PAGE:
Linda Kaye lives in the Mt. Washington area of Los Angeles in the hills east of downtown, famous for L.A.’s very first museum—the Southwest Museum. This area of Los Angeles is also currently home to many musicians, artists, and community and political activists, including writer Jack Smith from the LA Times.
Kaye is a native Angelino who grew up in the San Fernando Valley. She claims to be both a first-generation Valley Girl, and The Original Hipster. Educated at Antioch University and Cal State Long Beach in psychology and social work, her day job is working as a psychotherapist for an out patient mental health clinic, and as an adjunct professor at the USC School of Social Work. Linda also loves to travel. She shared, “Just tell me where you want to go, and I’ll join you! Hawaii, Buenos Aires, Thailand, Israel, France, Greece, Italy – all have seen my happy face. I’m down with all future adventures.”
In April 2014, Linda told Archive 405 about how she makes poetry:
How did you start writing poetry?
In February 2012, The Eagle Rock Center for the Arts was hosting a tribute show to celebrate, Don Cornelius, famed host of Soul Train, who had committed suicide a month before. My then neighbor, DJ Peanut Butter Wolf was spinning the music and videos for the show, and he invited me to attend. While walking into the venue, I saw a very handsome, Johnny Depp-looking man enter before me. We began talking and he turned out to be a writer/poet, who shared that he hosted a monthly open mic poetry salon. After going to it, I was instantly inspired to write. My first attempt was a poem titled “20 Years Left” which was written to the song, “Whatever Lola Wants,” from Damn Yankees.
What is your style?
My style is influenced by a beat that I feel when inspiration hits me. It stems from a sensibility towards the organic evolution of day-to-day experiences, and my instinctive intuition to share the wisdoms I have learned. As an educator and therapist I have a great responsibility to impart to those who are listening something worthwhile–juicy tidbits that touch the heart and soul.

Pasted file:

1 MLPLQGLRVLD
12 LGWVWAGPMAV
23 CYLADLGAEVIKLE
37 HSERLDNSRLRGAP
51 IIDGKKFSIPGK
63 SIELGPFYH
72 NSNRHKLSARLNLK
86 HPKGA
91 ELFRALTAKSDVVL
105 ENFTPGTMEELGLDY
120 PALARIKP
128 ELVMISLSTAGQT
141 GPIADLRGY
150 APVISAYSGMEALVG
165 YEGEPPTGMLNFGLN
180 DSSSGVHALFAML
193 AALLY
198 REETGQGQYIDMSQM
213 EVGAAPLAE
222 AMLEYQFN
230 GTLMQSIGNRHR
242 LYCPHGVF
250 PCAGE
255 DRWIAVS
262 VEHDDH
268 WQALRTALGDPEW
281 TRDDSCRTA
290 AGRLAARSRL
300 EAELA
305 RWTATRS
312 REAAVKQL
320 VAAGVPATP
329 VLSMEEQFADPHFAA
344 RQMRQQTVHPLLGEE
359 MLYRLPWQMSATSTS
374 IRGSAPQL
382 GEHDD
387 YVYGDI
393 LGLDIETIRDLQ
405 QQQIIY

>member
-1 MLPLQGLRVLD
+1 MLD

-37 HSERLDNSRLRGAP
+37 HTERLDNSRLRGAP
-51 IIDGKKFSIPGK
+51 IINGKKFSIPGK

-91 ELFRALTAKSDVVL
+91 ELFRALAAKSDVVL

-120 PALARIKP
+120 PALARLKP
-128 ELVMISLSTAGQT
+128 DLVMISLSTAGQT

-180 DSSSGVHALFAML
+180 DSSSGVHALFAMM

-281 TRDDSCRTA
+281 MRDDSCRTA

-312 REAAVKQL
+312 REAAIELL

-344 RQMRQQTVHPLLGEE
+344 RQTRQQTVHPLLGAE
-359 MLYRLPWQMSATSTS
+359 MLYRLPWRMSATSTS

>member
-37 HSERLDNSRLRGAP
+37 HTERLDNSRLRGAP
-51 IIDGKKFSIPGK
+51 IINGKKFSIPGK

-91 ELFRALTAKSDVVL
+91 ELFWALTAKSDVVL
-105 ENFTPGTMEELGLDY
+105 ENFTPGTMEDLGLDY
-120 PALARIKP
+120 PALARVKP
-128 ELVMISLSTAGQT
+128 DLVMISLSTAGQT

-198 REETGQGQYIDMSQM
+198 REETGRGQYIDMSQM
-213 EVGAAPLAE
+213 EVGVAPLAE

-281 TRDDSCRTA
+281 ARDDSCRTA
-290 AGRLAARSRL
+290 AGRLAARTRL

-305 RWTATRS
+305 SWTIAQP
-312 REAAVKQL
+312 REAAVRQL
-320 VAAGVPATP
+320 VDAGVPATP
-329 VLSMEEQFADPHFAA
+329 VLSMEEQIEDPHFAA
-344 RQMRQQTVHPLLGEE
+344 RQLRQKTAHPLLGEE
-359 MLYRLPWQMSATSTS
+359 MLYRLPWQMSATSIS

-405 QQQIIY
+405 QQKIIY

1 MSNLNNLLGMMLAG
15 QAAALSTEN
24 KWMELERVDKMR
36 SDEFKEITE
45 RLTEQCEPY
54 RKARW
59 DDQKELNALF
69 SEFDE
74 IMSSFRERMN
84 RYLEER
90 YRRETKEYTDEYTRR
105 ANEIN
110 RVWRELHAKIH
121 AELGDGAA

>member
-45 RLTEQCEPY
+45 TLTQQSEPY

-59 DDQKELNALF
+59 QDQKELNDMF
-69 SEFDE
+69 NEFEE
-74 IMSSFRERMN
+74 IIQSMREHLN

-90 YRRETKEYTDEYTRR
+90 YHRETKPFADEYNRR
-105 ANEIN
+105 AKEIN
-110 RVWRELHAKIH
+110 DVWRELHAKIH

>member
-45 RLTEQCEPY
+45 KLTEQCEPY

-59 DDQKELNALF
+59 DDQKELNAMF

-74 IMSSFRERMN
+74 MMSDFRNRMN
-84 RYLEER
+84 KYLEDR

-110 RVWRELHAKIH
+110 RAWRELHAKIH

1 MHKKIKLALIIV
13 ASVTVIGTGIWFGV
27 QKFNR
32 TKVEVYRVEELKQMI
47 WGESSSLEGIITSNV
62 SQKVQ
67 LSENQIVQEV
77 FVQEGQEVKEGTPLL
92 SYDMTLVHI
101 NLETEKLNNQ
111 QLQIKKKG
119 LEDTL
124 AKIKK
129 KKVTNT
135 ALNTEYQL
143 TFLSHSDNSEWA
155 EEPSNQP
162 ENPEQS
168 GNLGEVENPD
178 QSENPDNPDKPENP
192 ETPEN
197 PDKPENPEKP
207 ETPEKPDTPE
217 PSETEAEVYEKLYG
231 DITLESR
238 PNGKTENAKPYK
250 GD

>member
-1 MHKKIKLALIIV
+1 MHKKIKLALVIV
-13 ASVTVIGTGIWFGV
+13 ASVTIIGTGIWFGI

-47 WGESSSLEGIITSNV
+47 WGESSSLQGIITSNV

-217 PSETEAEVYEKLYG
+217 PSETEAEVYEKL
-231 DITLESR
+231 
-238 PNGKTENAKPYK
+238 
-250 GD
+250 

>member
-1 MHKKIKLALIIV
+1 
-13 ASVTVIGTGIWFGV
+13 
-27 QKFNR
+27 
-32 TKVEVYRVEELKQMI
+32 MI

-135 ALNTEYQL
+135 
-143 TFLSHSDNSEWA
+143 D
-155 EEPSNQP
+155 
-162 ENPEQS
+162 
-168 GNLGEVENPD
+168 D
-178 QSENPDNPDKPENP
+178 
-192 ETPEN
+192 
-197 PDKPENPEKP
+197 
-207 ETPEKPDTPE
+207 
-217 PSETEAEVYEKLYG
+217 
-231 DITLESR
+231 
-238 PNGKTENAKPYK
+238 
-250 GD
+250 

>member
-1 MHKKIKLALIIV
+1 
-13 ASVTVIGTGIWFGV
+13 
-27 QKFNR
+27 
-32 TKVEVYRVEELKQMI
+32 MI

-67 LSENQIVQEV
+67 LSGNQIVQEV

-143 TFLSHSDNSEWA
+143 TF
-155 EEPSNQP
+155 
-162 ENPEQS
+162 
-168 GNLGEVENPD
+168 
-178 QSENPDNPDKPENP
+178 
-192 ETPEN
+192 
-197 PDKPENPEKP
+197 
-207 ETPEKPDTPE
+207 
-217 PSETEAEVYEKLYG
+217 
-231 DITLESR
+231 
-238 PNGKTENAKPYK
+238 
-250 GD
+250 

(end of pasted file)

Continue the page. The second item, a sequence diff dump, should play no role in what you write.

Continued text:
What would you say are some of the driving forces or inspirations behind your work?
I’m very present and listen and pay attention wherever I am. It could be a phrase from a story I’m reading, or a comment someone makes on the street. All of a sudden I’m writing a poem. I recently attended a poetry workshop given by the famous poet, Suzanne Lummis, who is also the granddaughter of Los Angeles pioneer Charles Lummis. She placed some items on the table to inspire us. I was immediately drawn to the string of pearls, which then sparked an instant flow of creative thought, resulting in the poem, “Pearls of Wisdom.” Here’s a verse—
Pearls of wisdom she wears around her neck
Unbeknownst to her she parades the earth in search of insight beyond her years her hair tangles as she twirls the beads through her fingers while thoughtfully contemplating her demise
What topics and themes do you work on?
Anything that strikes my fancy at that moment.
What themes would like to work on?
My next show will be June 15 and the theme is “Fearless.”
What is your favorite piece right now?
“Love Lost and Fairy Tales”
Though it must vary from piece to piece, what do you hope those who hear your work will take from it?
A sense of honesty. My work comes from my lust for life, a joie de vivre.
What is next for you and your poetry? What do you hope to achieve with it?
For my next production, “Fearless,” we will hopefully share a true state of abandonment!
The poets will be sharing acts of fearlessness in their lives.
Do you have an audience in mind when you write? Who is your ideal audience?
The audience is anyone who shares a love for the art of poetry and spoken word. All are
welcome—and sometimes there are surprises!